Findings: Between Nov 14, 2016, and March 31, 2020, we screened 2040 patients for eligibility. 659 patients enrolled in induction study A were randomly assigned to receive filgotinib 100 mg (n=277), filgotinib 200 mg (n=245), or placebo (n=137). 689 patients enrolled into induction study B were randomly assigned to receive filgotinib 100 mg (n=285), filgotinib 200 mg (n=262), or placebo (n=142). 34 patients in induction study A and 54 patients in induction study B discontinued the study drug before week 10. After efficacy assessment at week 10, 664 patients entered the maintenance study (391 from induction study A, 273 from induction study B). 93 patients continued to receive placebo. 270 patients who had received filgotinib 100 mg in the induction study were randomly assigned to receive filgotinib 100 mg (n=179) or placebo (n=91). 301 patients who had received filgotinib 200 mg in the induction study were randomly assigned to receive filgotinib 200 mg (n=202) or placebo (n=99). 263 patients discontinued treatment in the maintenance study. At week 10, a greater proportion of patients given filgotinib 200 mg had clinical remission than those given placebo (induction study A 26·1% vs 15·3%, difference 10·8%; 95% CI 2·1-19·5, p=0·0157; induction study B 11·5% vs 4·2%, 7·2%; 1·6-12·8, p=0·0103). At week 58, 37·2% of patients given filgotinib 200 mg had clinical remission versus 11·2% in the respective placebo group (difference 26·0%, 95% CI 16·0-35·9; p<0·0001). Clinical remission was not significantly different between filgotinib 100 mg and placebo at week 10, but was significant by week 58 (23·8% vs 13·5%, 10·4%; 0·0-20·7, p=0·0420). The incidence of serious adverse events and adverse events of interest was similar between treatment groups. In the induction studies, serious adverse events occurred in 28 (5·0%) of 562 patients given filgotinib 100 mg, 22 (4·3%) of 507 patients given filgotinib 200 mg, and 13 (4·7%) of 279 patients given placebo. In the maintenance study, serious adverse events were reported in eight (4·5%) of 179 patients given filgotinib 100 mg, seven (7·7%) of 91 patients in the respective placebo group, nine (4·5%) of 202 patients in the filgotinib 200 mg group, and no patients in the respective placebo group. No deaths were reported during either induction study. Two patients died during the maintenance study; neither was related to treatment.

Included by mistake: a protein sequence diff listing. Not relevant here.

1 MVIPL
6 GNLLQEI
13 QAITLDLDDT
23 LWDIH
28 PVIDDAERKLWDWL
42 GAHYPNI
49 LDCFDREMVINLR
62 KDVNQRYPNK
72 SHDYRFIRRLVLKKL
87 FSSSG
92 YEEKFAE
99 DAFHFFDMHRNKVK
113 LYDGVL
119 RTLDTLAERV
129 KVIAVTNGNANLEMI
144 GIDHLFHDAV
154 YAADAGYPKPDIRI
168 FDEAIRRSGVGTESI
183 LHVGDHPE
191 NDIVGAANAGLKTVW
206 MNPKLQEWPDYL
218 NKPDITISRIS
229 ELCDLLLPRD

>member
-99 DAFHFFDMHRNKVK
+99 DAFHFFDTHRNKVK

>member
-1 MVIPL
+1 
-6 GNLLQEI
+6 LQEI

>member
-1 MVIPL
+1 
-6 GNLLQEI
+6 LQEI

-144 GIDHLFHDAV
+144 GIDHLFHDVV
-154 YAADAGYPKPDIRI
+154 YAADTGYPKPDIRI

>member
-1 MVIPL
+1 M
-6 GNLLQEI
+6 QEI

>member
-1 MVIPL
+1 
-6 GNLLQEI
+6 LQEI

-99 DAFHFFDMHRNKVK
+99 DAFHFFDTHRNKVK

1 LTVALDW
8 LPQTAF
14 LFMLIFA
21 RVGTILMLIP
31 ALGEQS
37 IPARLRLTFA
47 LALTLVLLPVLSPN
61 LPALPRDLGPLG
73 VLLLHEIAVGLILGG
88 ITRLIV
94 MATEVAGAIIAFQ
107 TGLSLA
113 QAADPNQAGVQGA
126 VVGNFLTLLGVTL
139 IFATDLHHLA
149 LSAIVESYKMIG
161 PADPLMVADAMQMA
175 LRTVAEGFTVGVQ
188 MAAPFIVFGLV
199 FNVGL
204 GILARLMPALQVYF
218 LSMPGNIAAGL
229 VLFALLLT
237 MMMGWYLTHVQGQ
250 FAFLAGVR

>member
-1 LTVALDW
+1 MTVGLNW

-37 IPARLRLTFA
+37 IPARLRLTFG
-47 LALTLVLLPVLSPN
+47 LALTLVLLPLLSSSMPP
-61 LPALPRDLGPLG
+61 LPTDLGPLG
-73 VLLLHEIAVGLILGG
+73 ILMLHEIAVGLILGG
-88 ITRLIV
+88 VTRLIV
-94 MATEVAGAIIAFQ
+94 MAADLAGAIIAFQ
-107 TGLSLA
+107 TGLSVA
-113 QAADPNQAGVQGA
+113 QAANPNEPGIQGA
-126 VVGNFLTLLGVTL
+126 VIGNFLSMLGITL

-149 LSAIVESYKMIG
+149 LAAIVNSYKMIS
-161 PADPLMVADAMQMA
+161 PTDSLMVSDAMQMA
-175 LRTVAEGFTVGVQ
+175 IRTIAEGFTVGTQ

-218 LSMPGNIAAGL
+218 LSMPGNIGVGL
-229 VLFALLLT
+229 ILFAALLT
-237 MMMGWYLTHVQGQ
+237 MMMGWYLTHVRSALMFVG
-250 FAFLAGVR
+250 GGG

Interpretation: Filgotinib 200 mg was well tolerated, and efficacious in inducing and maintaining clinical remission compared with placebo in patients with moderately to severely active ulcerative colitis.